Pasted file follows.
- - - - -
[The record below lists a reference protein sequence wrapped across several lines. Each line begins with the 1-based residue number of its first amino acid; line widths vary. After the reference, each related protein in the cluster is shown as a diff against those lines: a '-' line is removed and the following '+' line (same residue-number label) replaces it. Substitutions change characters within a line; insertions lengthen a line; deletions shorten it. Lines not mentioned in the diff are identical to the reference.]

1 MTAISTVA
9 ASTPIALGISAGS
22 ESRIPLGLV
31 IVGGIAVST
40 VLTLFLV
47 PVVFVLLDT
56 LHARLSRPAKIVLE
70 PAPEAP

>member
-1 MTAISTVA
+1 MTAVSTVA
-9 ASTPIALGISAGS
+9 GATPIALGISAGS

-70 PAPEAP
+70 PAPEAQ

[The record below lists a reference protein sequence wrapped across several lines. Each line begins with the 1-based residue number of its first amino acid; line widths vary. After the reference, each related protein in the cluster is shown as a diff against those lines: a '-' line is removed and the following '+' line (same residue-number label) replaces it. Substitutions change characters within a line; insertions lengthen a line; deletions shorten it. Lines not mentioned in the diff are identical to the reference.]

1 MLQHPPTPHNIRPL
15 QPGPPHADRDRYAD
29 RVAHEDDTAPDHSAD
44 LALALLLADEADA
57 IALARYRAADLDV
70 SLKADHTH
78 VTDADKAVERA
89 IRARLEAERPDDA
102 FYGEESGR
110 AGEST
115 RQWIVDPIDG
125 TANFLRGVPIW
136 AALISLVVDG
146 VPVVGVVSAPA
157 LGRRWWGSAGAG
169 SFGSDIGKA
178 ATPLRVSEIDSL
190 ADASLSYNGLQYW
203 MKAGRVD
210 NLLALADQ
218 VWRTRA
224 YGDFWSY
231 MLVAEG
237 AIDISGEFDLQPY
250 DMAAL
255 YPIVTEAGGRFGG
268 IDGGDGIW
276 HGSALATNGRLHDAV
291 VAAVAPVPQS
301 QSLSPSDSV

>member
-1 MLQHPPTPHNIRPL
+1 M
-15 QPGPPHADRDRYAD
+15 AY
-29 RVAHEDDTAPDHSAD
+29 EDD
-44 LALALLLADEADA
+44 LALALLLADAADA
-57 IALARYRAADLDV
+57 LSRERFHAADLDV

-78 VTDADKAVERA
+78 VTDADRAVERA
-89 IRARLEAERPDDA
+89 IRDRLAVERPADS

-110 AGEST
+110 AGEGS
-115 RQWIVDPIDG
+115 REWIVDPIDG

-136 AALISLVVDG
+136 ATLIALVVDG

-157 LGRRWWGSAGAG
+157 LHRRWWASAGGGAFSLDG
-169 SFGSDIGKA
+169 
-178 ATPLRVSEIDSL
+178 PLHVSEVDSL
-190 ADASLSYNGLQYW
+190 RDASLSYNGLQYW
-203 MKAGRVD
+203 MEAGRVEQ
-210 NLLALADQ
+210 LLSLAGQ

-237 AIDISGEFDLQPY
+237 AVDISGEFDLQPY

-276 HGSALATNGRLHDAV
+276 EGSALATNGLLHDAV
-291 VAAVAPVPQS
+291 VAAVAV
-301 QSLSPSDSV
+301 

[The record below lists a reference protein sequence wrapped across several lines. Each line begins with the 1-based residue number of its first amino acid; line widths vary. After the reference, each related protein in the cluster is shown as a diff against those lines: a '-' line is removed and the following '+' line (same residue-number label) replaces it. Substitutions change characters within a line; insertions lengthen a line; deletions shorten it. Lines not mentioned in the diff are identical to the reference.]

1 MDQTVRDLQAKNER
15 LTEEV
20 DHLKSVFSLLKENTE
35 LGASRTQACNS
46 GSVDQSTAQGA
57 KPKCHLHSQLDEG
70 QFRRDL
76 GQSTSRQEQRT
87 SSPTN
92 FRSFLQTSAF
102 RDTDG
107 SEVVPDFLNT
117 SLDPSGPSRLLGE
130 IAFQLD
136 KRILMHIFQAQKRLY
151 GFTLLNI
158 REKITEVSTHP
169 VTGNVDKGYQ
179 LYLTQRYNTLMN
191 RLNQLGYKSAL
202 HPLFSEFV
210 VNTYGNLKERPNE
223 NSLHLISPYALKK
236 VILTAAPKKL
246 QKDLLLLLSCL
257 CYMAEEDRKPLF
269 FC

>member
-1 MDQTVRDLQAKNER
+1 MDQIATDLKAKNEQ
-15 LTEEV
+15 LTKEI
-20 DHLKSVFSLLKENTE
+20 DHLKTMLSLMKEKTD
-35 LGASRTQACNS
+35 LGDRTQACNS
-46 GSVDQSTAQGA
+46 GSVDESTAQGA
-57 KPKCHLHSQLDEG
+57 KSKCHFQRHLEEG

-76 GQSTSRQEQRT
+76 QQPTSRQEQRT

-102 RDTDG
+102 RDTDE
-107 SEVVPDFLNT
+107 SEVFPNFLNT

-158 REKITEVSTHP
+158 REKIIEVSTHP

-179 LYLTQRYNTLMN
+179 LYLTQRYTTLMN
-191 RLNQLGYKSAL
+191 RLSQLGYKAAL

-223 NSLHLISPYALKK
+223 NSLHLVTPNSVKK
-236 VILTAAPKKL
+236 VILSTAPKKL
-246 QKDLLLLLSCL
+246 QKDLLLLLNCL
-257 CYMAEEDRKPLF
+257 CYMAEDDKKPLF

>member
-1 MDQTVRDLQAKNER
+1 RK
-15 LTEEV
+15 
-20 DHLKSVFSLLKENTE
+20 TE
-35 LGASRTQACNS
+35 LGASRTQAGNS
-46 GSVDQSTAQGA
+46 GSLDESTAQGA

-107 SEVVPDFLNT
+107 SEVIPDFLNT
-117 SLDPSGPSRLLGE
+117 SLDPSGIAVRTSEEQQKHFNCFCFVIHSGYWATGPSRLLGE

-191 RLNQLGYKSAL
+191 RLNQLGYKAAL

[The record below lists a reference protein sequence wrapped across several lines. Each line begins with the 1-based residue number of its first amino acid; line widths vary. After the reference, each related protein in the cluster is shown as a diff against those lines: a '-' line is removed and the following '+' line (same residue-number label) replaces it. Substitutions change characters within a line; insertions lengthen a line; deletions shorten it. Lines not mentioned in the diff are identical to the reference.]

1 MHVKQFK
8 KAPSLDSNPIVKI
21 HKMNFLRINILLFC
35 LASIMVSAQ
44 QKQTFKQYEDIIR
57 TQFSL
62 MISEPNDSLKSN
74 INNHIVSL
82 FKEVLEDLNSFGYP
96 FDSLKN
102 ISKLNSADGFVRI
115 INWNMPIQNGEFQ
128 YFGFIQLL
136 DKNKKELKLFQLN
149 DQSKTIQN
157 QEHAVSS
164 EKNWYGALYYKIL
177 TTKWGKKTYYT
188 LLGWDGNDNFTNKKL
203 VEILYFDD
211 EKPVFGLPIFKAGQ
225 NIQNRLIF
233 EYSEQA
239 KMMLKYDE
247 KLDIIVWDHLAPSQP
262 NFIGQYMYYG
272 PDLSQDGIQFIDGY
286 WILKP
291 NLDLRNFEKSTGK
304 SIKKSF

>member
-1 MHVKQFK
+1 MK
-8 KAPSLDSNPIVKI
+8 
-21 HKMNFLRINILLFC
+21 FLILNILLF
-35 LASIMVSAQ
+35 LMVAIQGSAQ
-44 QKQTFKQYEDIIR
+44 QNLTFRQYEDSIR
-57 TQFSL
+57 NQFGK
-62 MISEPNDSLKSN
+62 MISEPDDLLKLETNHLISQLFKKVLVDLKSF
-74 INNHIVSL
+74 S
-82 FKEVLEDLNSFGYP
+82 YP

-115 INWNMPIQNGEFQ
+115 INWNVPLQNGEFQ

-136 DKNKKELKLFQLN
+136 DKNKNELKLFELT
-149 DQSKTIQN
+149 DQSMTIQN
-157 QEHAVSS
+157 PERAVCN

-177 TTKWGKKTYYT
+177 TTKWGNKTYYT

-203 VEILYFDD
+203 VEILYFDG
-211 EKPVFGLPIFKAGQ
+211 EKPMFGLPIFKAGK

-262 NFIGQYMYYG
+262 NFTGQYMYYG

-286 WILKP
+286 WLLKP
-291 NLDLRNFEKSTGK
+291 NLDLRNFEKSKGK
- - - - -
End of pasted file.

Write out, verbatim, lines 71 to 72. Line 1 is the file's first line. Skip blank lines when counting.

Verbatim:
-169 SFGSDIGKA
+169 